George Osborne vowed today that those serving in Britain's military or government in Cyprus will be protected after European finance chiefs ordered an unprecedented raid on personal bank accounts.
Up to 60,000 British savers are to lose thousands of pounds each as expats in Cyprus have their savings decimated in part of a painful bid to bail out the bankrupt island.
The Chancellor said the financial situation in Cyprus was ‘an example of what happens if you don't show the world that you can pay your way’, adding: ‘We are not part of the bailout.’
Panic: A move by Cypriot authorities that could see up to ten per cent of bank deposits seized to bail out the bankrupt sparked panic and violent protests. One disgruntled customer parked a bulldozer in front of a bank in the coastal town of Limassol in protest
Queues: People withdraw money from a cash-point machine in the Cypriot capital of Nicosia today
However he told BBC One's Andrew Marr Show: ‘The Cypriot banks in Britain are not going to be included in this bank tax. It's a very difficult situation for people who live in Cyprus.
'But for people serving in our military and government out in Cyprus, we're going to compensate anyone who is affected by this bank tax - people who are doing their duty for our country.’
Britons have about £1.7billion of deposits in Cyprus and could lose up to £170million. The Cypriot government has agreed to seize up to ten per cent of savings and use the money to bail out the island’s crisis-hit banking system.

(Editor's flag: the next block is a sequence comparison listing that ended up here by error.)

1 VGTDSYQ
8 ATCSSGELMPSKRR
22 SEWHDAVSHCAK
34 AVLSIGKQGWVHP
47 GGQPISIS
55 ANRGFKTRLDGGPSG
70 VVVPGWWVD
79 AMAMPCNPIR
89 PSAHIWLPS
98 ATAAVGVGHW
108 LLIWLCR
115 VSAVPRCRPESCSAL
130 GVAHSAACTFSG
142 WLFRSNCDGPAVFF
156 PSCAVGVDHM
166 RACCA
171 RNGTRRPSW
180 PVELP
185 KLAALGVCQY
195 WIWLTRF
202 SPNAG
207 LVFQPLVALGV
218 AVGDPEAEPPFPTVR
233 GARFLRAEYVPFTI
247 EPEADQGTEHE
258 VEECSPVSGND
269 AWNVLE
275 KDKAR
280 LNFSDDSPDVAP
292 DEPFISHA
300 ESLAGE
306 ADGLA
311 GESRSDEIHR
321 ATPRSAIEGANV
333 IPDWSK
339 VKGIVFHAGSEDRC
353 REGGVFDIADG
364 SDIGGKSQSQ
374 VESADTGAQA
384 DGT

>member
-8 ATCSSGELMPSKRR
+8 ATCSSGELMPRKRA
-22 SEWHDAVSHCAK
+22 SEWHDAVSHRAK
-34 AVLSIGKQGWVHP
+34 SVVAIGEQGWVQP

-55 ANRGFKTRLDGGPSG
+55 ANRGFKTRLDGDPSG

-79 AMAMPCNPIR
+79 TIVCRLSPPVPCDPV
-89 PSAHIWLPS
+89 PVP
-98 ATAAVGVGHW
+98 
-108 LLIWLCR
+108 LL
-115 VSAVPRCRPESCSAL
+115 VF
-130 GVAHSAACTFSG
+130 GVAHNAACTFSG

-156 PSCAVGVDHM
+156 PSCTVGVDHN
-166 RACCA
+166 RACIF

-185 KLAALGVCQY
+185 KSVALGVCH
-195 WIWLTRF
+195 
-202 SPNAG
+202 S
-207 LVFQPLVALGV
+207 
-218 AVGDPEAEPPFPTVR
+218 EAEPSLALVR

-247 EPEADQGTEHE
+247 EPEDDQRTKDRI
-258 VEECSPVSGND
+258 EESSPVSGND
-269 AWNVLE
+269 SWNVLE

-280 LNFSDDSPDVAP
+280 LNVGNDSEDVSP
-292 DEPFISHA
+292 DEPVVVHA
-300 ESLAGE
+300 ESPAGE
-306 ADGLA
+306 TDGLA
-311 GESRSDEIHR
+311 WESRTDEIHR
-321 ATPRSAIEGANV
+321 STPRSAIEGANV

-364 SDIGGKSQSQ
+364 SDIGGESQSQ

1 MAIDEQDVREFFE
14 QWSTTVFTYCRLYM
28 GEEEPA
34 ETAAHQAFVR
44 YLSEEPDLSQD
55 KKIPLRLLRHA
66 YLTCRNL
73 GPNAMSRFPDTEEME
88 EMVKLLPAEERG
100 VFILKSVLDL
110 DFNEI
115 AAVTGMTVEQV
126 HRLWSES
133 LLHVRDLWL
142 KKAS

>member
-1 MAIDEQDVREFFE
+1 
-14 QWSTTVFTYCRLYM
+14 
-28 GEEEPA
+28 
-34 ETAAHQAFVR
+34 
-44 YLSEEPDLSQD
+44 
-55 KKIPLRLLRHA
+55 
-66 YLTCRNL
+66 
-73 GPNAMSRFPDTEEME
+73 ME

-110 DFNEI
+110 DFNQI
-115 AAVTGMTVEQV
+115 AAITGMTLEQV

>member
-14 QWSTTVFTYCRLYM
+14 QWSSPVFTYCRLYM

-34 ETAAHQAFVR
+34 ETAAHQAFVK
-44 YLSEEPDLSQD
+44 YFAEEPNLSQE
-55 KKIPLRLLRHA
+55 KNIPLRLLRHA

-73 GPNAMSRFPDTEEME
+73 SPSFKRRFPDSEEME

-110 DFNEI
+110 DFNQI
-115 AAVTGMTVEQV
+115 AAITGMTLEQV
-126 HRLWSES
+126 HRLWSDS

The move sparked panic and violent protests yesterday as crowds desperately tried to withdraw their money at cash machines.
Warning: Chancellor George Osborne said today on BBC One's Andrew Marr Show that the situation in Cyprus was 'an example of what happens if you don't show the world that you can pay your way'
Restrictions have been imposed to stop people emptying their accounts or moving their money out of the country following the deal with other eurozone finance ministers, under which ordinary citizens’ deposits will be directly raided for the first time.
One furious expat said: ‘This is plain theft. I’d love to hear someone explain to me why it isn’t.’
Furious: Shirley Brooks, 61, who is originally from Manchester, said she stands to lose £18,600 of her retirement money
And one of the 3,000 British service personnel based on the island said: ‘I stand to lose €4,000 [£3,500] We’ve tried to save quite hard while we are here – that’s been thrown back in our faces.’
Cypriot president Nicos Anastasiades, who agreed to the raid following ten-hour talks with European finance chiefs, said it was necessary because Cyprus was in a ‘state of emergency’ and failure to enact the Brussels plan would be ‘catastrophic’.
Under the deal, all bank deposits over €100,000 will be hit with a levy of 9.9 per cent. Those with smaller savings will pay 6.75 per cent.
The raid will raise €5.8billion, which will be added to a €10billion bailout from Brussels.
But financial experts said the move – designed to stop Cyprus crashing out of the euro, potentially destroying the currency – would send shock waves through the eurozone.
If savers in other troubled nations fear their accounts might be next, they could withdraw their money and spark a catastrophic run on the banks.
Economist Howard Archer from IHS Global Insight said: ‘It is an alarming precedent to hit the man in the street. As much as they say this is a one off, people will say if they can do it once they could do it again.’
Tory MP Douglas Carswell added: ‘We should all be extremely worried about this. It shows that ordinary Europeans are being fleeced by the Continent’s elite in order to rescue foolish banks. Why would you risk putting your money in Greek, Spanish or Portuguese banks after this?’
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